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Small Biz Regulatory Reform in 2017

By Christopher Coble, Esq. | Last updated on

Throughout the presidential campaign, many wondered how good a Donald Trump presidency would be for business. While some feared his unpredictability would send markets reeling, others, banking on his remarks and history as a business owner would mean good news for other business owners.

And just over a week into his presidency, Trump issued an executive order promising to reduce regulation and regulatory costs. Essentially, if a federal agency is going to enact any new regulation, including those placed upon small businesses, they would need to revoke two existing regulations. This could lead to an un- or at least less-fettered business environment, so what does that look like for your small biz?

New Small Biz Sheriff in Town

Thomson Reuters (parent company to this blog) recently released a Special Report on the State of Regulatory Reform in 2017. The report looks not only at the current and future regulatory environment under President Trump, but at specific world-wide markets as well. Released before Trump's executive order on regulation, it correctly predicted his "dismantling" of financial regulations on business generally and the Dodd-Frank Wall Street Reform and Consumer Protection Act in particular: "He has already vowed to 'dismantle' the post-crisis Dodd-Frank regulatory overhaul and is stocking his Cabinet and financial posts with Wall Street veterans who have criticized or questioned Dodd-Frank's regulatory restraints as excessive."

Along with rolling back enforcement on provisions of current legislation, The Regulatory Reform Report sees new legislation in the works, like the Financial CHOICE Act, with reforms ranging from "outright repeal of the Volcker Rule against risky self-trading by banks to curbing the Federal Reserve's independence in supervision and regulation by placing the central bank and other banking agencies under the Congressional appropriations process." The report also looks at the potential for a new world perspective to affect international trade deals.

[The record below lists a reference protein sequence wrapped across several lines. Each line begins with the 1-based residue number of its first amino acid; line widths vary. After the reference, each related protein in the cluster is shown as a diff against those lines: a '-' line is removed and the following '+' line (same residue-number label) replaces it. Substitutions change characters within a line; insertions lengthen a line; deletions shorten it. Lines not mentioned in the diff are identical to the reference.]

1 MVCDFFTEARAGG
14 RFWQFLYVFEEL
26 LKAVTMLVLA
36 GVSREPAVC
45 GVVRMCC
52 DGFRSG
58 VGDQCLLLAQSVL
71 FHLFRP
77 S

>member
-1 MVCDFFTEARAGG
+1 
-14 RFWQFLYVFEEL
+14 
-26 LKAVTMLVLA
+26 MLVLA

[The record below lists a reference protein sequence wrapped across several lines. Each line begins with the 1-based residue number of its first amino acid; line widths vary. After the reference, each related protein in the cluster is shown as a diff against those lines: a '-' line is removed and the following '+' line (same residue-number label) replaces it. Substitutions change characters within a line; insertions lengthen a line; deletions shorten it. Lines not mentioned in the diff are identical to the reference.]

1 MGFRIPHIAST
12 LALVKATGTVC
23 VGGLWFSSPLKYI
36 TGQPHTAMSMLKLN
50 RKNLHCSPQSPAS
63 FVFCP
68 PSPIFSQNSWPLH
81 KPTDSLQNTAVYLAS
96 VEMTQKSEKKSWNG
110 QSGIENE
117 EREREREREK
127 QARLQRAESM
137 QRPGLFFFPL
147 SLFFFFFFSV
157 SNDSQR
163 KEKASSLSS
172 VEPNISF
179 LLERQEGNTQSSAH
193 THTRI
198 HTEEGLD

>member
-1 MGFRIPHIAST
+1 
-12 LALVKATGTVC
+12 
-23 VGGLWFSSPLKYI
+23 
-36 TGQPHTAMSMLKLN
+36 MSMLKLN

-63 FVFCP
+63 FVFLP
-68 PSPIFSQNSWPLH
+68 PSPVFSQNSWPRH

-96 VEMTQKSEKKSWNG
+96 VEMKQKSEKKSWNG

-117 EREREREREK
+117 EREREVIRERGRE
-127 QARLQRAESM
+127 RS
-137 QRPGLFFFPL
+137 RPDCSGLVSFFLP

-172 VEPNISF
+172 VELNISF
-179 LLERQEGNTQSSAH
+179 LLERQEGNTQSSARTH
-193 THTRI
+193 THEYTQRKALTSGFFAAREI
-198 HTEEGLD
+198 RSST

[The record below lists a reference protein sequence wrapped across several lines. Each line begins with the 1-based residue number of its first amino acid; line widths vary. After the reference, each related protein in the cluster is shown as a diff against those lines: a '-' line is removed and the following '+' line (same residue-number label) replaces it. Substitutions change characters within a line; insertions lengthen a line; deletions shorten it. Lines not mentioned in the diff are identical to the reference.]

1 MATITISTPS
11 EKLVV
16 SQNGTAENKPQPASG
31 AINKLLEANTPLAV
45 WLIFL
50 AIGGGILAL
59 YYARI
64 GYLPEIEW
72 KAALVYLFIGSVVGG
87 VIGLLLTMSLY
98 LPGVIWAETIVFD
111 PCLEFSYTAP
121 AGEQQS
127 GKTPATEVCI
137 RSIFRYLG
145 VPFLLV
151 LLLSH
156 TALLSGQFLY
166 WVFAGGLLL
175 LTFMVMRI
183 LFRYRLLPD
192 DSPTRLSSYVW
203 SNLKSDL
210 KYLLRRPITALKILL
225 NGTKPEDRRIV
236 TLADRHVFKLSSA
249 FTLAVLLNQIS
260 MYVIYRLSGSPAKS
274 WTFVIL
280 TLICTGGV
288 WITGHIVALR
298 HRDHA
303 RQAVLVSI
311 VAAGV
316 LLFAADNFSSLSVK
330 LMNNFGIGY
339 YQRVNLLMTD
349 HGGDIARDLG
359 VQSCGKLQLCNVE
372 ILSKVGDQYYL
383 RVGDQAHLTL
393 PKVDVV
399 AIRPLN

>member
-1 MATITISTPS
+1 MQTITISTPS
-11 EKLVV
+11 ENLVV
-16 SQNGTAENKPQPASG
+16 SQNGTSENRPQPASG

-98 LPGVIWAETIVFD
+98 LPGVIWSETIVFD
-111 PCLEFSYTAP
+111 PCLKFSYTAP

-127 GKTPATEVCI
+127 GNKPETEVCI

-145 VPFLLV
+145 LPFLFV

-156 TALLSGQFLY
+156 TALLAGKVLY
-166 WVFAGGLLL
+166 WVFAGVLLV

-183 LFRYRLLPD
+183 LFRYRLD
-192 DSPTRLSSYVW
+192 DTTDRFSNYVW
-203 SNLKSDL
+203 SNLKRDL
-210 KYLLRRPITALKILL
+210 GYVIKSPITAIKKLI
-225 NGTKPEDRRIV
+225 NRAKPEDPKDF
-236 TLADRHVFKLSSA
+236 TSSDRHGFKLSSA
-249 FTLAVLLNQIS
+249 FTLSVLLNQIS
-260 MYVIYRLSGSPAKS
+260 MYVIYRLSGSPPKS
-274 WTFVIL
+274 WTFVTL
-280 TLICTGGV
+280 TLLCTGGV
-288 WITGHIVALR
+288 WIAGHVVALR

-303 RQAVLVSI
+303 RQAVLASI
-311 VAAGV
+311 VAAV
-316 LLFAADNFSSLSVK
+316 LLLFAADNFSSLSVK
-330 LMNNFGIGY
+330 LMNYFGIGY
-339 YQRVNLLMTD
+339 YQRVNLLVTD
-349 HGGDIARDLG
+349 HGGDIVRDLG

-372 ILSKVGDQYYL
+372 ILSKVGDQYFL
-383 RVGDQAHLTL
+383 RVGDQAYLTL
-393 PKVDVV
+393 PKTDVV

"A Big One"

"We want to make ... life easier for small businesses," Trump said while signing the executive order on regulation. In a sign of regulatory times to come, the order has three major components:

  • The White House Office of Management and Budget must give each agency a budget for how much it can increase regulatory costs or cut regulatory costs;
  • Agencies must control the costs of all new rules within their budget; and
  • Agencies may not impose any new costs in finalizing or repealing a rule for the remainder of 2017 unless that cost is offset by the repeal of two existing regulations.

It is almost certain that Trump will rollback more regulations or their enforcement. And small business owners are advised to keep abreast of the new regulatory landscape this year and adjust their compliance accordingly.

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